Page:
For many people, painkiller abuse happens after a drug has been prescribed for a medical reason. Often a person does not even realize that they are becoming addicted until it has already happened. When taking prescription drugs, it is important to be aware of the symptoms of painkiller abuse to make sure that you are not becoming dependent or addicted.
If you or a loved one have been taking painkillers and thinks that you or they have become addicted, an opiate treatment program might be the best course of action for recovery. At Midwest Recovery Center, we offer treatment programs for various addictions. To learn more, contact us at 833.627.0039.
Symptoms of Painkiller Abuse
Because it is not always apparent that a person is becoming addicted to painkillers, it is important to pay close attention to their behaviors while taking a prescription drug to make sure they are not showing any signs. This way, you can stop painkiller abuse before the symptoms get worse. Things to look out for could be:
Lying and Stealing
When someone starts to rely on a drug, they will find ways of getting it, even if the way they get them is less than ethical. They might go as far as lying to their doctor about false symptoms or going into a friend’s or family member’s medicine cabinet to find what they are looking for.
Like with many other addictions, painkiller abuse can cause a person to have extreme mood swings, especially when they are experiencing withdrawal symptoms. They could get angry or upset over things that normally would not bother them, or they could feel a strong sense of euphoria when they have taken the drug.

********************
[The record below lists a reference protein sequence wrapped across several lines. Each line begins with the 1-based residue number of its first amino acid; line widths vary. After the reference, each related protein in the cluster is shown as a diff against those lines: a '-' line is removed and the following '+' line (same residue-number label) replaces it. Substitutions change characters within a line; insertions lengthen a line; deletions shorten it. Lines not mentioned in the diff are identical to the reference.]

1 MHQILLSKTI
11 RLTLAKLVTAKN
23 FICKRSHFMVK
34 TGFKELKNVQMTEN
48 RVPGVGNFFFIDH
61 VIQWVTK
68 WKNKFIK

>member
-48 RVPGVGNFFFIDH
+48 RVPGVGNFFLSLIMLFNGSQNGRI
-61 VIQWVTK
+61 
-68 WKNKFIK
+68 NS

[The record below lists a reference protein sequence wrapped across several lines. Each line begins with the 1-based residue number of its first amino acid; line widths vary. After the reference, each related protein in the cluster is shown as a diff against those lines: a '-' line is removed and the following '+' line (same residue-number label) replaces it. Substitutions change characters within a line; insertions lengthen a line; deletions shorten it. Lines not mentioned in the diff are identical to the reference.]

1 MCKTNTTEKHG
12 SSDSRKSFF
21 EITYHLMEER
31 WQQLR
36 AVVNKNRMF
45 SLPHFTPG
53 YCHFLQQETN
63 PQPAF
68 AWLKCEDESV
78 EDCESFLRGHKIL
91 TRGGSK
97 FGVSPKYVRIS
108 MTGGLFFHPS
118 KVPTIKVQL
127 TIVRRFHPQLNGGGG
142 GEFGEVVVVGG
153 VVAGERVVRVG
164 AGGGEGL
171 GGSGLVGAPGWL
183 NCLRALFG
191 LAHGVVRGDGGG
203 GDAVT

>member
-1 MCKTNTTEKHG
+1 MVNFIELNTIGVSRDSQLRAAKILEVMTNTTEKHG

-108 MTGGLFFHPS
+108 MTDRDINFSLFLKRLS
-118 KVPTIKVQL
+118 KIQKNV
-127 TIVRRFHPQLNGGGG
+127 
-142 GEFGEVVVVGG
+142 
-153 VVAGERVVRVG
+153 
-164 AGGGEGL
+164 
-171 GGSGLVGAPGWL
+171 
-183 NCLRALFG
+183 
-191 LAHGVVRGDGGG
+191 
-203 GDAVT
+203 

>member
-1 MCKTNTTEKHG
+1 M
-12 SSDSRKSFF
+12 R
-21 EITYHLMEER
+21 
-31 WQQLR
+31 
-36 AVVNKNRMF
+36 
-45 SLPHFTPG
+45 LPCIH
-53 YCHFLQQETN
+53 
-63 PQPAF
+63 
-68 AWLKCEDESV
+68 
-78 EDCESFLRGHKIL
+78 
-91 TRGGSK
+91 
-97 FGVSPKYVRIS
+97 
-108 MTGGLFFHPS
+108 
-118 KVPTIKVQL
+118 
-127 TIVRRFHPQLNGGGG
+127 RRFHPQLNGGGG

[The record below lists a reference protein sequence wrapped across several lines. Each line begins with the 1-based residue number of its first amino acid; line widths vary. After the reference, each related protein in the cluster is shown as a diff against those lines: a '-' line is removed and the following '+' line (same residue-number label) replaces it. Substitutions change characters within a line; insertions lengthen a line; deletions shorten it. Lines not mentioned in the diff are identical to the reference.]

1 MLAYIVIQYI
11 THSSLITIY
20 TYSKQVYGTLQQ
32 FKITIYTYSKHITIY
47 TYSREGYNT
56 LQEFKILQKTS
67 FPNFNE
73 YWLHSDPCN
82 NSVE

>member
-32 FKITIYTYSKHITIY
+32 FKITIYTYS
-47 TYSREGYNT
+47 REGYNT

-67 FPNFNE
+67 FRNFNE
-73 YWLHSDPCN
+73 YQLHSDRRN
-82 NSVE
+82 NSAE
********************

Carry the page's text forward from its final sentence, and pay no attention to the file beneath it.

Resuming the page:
Nausea and Vomiting
Especially when taken in high doses, painkillers can cause a person to feel nauseous or even go through bouts of vomiting. If they have only been taking the drug for a short amount of time, this should subside quickly; however, the longer someone takes a painkiller, the worse it will be during the withdrawal period.
Most Abused Prescription Drugs
There are a lot of drugs that doctors prescribe for their patients, and while they are necessary to help people with their physical and mental health, some of them can be very addictive. These drugs fall under the stimulant and depressant categories. Stimulants are used for ADHD and sleep disorders, while depressants are used for anxiety and seizures. Prescriptions that you hear about people taking common medical or mental issues every day can be abused if you are not careful. Some of the most commonly abused drugs are:
- Stimulants – Adderall, Ritalin, Dexedrine
- Depressants – Xanax, Valium, Klonopin
If you are taking any of these prescriptions, be sure that you speak with your doctor regularly to ensure that you are not showing any signs of dependency or addiction. Monitoring how you interact with your medications is a strong first step in reducing the risk of developing a substance use disorder.
Getting Help at Midwest Recovery Center
It is not uncommon, nor is it the fault of anyone if you are struggling with painkiller abuse. Knowing the symptoms and admitting that you need help is the first step to sobriety. There are plenty of therapy and treatment options that will get you through every step of the way.
Midwest Recovery Center provides quality care and services to our clients living with addiction. We offer painkiller, opioid, heroin, and alcohol addiction treatments. We also offer various therapy options, such as group therapy and cognitive behavioral therapy. If you would like to learn more about how we can help you, contact our team at 833.627.0039.